Guide to Options for ETD Programs

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If you are an academic decision-maker considering implementing or overhauling a service program for managing electronic theses and dissertations (ETDs), this document is for you! The range of options and pace of developments in the ETD arena may seem daunting, but there are many resources to provide well-informed advice and perspectives on the many possibilities and choices to be made in depositing, accessing, and managing ETDs over time.

In fact, many institutions are delayed in ETD program planning simply because they do not have a clear understanding of the range of options to consider in implementing an ETD program. Restricted or open access? Implement an ETD repository or lease a commercial service? Who has responsibility for what functions?

Purposes of this Document

This document (Guide to Options for ETD Programs) is part of a series of briefings that were prepared by a groups of professionals from many universities, all of whom have long-term interests and experience in managing ETD programs. Like the other documents in this series, this guide is a descriptive (rather than prescriptive) information resource that seeks to explain the relevant decisions institutions must make and to clarify the pros and cons of different options. This document will reference and integrate all the other documents in the series.

This document is not intended to be a comprehensive guide to implementation of an ETD program. Rather, it is intended to serve as an executive briefing for decision makers on the broad options for implementing ETD programs in the United States. It is also intended to serve as a guide to further information on ETD programs, especially the other documents in this series, each of which delves into key aspects of ETD programs.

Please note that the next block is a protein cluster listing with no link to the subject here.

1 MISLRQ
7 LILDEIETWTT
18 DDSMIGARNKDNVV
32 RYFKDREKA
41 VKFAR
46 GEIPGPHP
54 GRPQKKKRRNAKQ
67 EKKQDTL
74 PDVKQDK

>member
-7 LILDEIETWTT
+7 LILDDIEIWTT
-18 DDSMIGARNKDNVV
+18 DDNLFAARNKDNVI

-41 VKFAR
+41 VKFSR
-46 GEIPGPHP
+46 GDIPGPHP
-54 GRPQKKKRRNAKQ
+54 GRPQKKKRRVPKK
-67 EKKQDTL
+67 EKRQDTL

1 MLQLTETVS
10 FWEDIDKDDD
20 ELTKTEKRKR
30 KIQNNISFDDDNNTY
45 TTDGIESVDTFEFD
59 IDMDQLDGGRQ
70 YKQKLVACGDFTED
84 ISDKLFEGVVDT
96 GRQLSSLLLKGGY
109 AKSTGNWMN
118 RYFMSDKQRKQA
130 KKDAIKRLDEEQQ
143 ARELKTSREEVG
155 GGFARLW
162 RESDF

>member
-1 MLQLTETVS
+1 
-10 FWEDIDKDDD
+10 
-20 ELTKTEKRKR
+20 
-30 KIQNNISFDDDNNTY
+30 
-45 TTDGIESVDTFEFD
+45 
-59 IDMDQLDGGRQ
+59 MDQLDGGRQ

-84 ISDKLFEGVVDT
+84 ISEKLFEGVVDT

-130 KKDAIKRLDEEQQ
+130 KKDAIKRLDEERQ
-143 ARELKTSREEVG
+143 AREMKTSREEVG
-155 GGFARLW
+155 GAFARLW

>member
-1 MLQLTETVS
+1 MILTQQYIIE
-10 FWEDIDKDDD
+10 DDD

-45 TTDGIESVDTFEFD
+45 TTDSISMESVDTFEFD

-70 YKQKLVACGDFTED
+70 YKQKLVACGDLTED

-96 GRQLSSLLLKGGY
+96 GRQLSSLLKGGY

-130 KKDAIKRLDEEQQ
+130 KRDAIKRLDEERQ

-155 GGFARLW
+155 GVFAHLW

Definitions: What ETDs are, key institutional stakeholders, and the life cycle of ETDs

To clarify this discussion, here are some basic definitions of terms. These definitions are taken directly from or informed by the Networked Digital Library of Theses and Dissertations (NDLTD) and sources listed in the bibliography at the end of this guide (for a more complete list of terms, see these resources).

ETD: Electronic Thesis and Dissertation (ETD) that can be accessed on the Internet in full‐ or partial‐text. (For international readers, note that the terms "thesis" and "dissertation" often have different meanings in different countries. In the U.S. a thesis typically refers to a document produced in fulfillment of requirements to attain a Master's degree, and a dissertation is a requirement for a Doctoral degree.)

ETD Program: A process whereby a university requires or makes an option available for graduate students to file ETDs either in an institutional repository or through other academic databases.